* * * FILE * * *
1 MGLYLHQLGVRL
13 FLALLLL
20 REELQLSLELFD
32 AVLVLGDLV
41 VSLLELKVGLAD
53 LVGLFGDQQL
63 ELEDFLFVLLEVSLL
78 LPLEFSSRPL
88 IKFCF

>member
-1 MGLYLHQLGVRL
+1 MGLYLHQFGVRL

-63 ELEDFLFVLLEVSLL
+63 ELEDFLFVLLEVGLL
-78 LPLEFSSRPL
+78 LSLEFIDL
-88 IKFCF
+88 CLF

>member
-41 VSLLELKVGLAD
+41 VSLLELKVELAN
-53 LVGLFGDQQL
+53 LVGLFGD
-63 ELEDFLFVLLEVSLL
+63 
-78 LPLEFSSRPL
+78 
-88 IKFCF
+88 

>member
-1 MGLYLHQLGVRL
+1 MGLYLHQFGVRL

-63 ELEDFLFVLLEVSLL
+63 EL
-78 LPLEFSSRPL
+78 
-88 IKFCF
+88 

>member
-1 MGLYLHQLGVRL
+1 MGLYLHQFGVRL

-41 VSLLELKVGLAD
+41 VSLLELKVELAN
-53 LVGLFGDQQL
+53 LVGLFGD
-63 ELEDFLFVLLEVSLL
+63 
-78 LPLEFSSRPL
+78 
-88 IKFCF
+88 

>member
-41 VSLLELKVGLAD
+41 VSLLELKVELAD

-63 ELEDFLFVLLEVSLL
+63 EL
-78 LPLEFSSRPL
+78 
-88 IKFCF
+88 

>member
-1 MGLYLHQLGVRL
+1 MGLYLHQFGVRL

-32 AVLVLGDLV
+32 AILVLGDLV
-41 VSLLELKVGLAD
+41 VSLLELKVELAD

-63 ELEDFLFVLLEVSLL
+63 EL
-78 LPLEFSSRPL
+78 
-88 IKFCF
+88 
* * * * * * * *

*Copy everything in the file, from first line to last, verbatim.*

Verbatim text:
1 MGLYLHQLGVRL
13 FLALLLL
20 REELQLSLELFD
32 AVLVLGDLV
41 VSLLELKVGLAD
53 LVGLFGDQQL
63 ELEDFLFVLLEVSLL
78 LPLEFSSRPL
88 IKFCF

>member
-1 MGLYLHQLGVRL
+1 MGLYLHQFGVRL

-63 ELEDFLFVLLEVSLL
+63 ELEDFLFVLLEVGLL
-78 LPLEFSSRPL
+78 LSLEFIDL
-88 IKFCF
+88 CLF

>member
-41 VSLLELKVGLAD
+41 VSLLELKVELAN
-53 LVGLFGDQQL
+53 LVGLFGD
-63 ELEDFLFVLLEVSLL
+63 
-78 LPLEFSSRPL
+78 
-88 IKFCF
+88 

>member
-1 MGLYLHQLGVRL
+1 MGLYLHQFGVRL

-63 ELEDFLFVLLEVSLL
+63 EL
-78 LPLEFSSRPL
+78 
-88 IKFCF
+88 

>member
-1 MGLYLHQLGVRL
+1 MGLYLHQFGVRL

-41 VSLLELKVGLAD
+41 VSLLELKVELAN
-53 LVGLFGDQQL
+53 LVGLFGD
-63 ELEDFLFVLLEVSLL
+63 
-78 LPLEFSSRPL
+78 
-88 IKFCF
+88 

>member
-41 VSLLELKVGLAD
+41 VSLLELKVELAD

-63 ELEDFLFVLLEVSLL
+63 EL
-78 LPLEFSSRPL
+78 
-88 IKFCF
+88 

>member
-1 MGLYLHQLGVRL
+1 MGLYLHQFGVRL

-32 AVLVLGDLV
+32 AILVLGDLV
-41 VSLLELKVGLAD
+41 VSLLELKVELAD

-63 ELEDFLFVLLEVSLL
+63 EL
-78 LPLEFSSRPL
+78 
-88 IKFCF
+88 